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I have cycled for 20 years. I am a roadie for sure. The only time I have been injured is mountain biking. Besides, I don’t have to clean my bike as often! I bike around town running errands on a junker. It is fun and I take safe routes.

First? Hashi’s but seriously, I probably had CD for decades now that I look back. It is amazing how the body can compensate. I rode despite always being slightly anemic and later seriously anemic. TD2 has been recent (2-1/2 years). Again, I think TD2 was an age thing. I was hoping it was a result of having CD, but it has not gone away yet! I am thankful that I do not have TD1, but it is a possibility as TD1 and CD share genes. Plus, once you have one AI disorder, more typically follow.

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I live with both. Diagnosed T1 in 1961 & CD finally confirmed in 1970. I’d probably been CD for a few years before confirmation as I’d been taking Iron pills for a couple of years (1 effect of CD is malabsorbtion of vitamins & minerals). Once I adopted a gluten free diet I think my T1 became less brittle. It’s a lot easier to eat GF nowadays, in the 70s it was bake your own bread or eat dry rice cakes, known to my friends as "Annabella’s polystyrene). The drawback is that GF products have more carbs & it tends to be more refined & fast acting.

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@Randy5 I am so glad you thought the post was helpful! I did too! I never thought of it that way… Why I hadn’t researched much on celiac… Because yes!!! The answer really is stay away or be sick for a few days!! Or longer!!
And @Cyclinglady
I too would choose diabetes over celiac! I also have severe gastroparesis which is the worst nightmare of the triad.

I feel best on a low carb diet that eliminates all grains including those that are gluten free. It doesn’t seem to be just gluten that bothers me but any grain or startch, and dairy, soy, nuts, yadda yadda! My food sensitivity panel flags every food on there (over 500) except white rice and tuna. Lol!

I even did a complete liquid diet to try and “heal the gut” as my doctor says…it certainly helped but got soooo boring after 6 months!! Yuck! Ugh. Bleh.

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Just curious. Did they just do a CD screening (TTG IGA and an IGA deficiency – control test in this case) or a full panel? I ONLY test positive to the DGP IGA even in follow-up testing. Weird, but true. Luckily, my GI ordered the full celiac blood panel initially.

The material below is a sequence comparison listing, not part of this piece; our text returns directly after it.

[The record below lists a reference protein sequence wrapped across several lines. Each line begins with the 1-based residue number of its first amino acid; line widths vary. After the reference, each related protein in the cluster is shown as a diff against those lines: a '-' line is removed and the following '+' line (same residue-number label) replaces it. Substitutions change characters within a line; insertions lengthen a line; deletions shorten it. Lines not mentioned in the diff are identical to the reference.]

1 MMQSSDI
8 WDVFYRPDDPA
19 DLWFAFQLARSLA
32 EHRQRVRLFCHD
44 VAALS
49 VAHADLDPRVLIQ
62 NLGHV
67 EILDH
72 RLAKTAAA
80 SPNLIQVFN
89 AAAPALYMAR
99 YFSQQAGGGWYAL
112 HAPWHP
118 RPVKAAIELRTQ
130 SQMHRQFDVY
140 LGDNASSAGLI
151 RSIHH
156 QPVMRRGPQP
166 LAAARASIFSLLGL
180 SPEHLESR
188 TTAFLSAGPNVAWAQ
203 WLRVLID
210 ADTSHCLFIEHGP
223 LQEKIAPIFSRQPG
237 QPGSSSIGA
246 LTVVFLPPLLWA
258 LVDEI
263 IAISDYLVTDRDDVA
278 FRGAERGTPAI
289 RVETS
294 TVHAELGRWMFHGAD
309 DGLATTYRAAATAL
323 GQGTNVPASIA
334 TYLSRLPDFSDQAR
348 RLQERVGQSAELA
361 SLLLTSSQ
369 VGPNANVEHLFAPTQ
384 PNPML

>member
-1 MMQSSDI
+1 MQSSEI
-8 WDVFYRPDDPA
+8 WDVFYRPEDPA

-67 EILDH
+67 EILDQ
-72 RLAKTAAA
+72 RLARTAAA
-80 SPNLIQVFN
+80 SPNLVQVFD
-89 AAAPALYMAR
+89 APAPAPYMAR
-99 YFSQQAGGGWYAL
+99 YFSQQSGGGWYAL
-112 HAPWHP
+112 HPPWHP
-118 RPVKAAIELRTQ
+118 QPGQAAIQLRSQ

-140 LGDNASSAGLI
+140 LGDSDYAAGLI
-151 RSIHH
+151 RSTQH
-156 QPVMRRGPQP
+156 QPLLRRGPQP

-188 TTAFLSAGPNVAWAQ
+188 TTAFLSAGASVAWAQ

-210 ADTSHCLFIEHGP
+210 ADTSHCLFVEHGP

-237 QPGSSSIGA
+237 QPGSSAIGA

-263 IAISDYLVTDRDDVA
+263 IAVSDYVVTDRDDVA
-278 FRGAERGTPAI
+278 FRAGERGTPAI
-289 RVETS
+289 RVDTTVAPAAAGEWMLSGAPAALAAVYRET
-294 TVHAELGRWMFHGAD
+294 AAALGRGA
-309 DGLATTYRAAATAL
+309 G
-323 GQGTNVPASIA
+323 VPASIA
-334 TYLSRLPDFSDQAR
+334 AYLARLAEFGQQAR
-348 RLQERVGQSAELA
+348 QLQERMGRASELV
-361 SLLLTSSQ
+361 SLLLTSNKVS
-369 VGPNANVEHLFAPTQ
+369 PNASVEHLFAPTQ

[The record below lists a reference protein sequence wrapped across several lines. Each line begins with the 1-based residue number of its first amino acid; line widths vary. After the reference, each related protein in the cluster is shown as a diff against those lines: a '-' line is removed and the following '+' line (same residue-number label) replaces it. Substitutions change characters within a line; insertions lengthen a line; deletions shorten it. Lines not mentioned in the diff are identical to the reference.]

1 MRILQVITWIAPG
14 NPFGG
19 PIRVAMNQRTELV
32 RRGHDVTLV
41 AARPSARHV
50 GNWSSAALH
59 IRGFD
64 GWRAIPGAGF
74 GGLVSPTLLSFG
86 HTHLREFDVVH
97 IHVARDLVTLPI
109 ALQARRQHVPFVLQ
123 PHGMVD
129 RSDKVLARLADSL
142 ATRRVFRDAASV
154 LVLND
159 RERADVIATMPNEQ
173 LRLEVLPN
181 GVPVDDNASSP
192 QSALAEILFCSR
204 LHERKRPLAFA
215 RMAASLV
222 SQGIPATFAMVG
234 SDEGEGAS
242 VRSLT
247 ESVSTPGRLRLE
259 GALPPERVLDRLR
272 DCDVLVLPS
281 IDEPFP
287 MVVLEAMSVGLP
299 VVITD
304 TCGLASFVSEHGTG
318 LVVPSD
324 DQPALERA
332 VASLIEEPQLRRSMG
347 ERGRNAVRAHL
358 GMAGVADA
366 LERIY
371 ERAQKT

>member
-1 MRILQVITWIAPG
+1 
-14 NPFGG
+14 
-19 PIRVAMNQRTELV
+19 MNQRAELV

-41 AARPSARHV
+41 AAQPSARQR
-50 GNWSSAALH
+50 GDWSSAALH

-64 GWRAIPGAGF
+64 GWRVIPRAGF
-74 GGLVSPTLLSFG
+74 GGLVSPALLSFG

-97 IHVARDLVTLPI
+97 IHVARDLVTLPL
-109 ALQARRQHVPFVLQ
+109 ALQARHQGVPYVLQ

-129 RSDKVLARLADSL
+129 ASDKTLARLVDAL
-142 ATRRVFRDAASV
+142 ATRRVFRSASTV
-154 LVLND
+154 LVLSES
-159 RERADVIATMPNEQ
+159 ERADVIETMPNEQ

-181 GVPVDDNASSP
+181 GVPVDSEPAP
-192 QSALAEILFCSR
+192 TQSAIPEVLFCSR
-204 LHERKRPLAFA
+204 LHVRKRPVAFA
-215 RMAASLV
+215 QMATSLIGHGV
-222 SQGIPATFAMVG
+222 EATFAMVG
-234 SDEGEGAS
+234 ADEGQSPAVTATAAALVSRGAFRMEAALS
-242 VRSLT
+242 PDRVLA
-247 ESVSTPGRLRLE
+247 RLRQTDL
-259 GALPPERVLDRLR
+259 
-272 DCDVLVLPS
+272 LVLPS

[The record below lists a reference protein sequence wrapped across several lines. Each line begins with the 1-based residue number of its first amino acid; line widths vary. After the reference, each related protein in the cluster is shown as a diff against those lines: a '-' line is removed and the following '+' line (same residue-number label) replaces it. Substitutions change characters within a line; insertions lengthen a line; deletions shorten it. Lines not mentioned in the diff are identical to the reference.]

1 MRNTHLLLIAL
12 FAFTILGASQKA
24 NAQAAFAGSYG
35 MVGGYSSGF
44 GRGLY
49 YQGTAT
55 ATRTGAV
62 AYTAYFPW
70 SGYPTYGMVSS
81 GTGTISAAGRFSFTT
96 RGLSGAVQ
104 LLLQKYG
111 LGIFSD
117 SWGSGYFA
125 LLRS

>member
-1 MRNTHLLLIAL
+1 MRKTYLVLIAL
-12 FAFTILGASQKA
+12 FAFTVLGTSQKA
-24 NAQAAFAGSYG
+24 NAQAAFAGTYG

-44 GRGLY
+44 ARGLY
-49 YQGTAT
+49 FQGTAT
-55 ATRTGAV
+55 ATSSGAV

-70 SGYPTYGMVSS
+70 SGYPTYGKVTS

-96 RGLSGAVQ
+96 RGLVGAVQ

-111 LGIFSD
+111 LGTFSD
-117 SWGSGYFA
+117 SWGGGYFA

EOE is tough. Have you investigated Mast Cell Activation Disorder?

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@Jen this is so interesting! I had not heard of this condition…

I do not think my issues are strictly gluten as I mentioned in a comment here. It’s grains… I don’t know what else would cause what happens to my belly!

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As far as I know, only the TTG antibody was tested and was negative. I also had a biopsy at the same time as I was tested for EOE, but since my gastroenterologist was mostly looking for EOE at the time, he only took one biopsy, which I gather could have missed celiac.

I have heard of it, and have at times wondered about it just because my allergies are so complicated. My allergies have seemed to improve a lot over the past two years, though, in that I’m much less randomly reactive to things (though it still happens). From what I’ve heard, anyone in Canada wanting to pursue a diagnosis of a mast cell disorder pretty much has to go to the US to do so, so it won’t be something that I’ll pursue unless my allergies get a lot worse again.

It’s a fairly new and fairly rare condition. Probably similar to what celiac was like a couple of decades ago when no one knew what it was. :slight_smile:

Man, you are like me. What kind of panel did you have done? My allergist tests for IgE antibodies to foods I’ve reacted to and they practically all come back positive. I’d be scared to do 500 foods, though, because I’d probably be told to avoid all of them…

Wow, so do not eliminate CD as a possibility. Leading CD researchers (and the British and Anerican GI groups) recommend four to six biopsies. That is because damage can be patchy not to mention that the size of the small Intestine when stretched out is like the size of a tennis court.

Since you practically have exhausted celiac testing (at least in Canada) I would really trial a GF diet. Not sure how careful you are now, but avoiding cross contamination and avoiding barley and rye as well as wheat.

I am not a doctor, but it could be worth a try. At the very least, do some research and talk to your doctor. It helps to have them on board. My PCP is impressed with my LCHF diet (I presented my progress chart) but I do not think he is ready to encourage all his diabetic patients to try it. Nah…that chicken with brown rice and dry broccoli is still hanging in his office!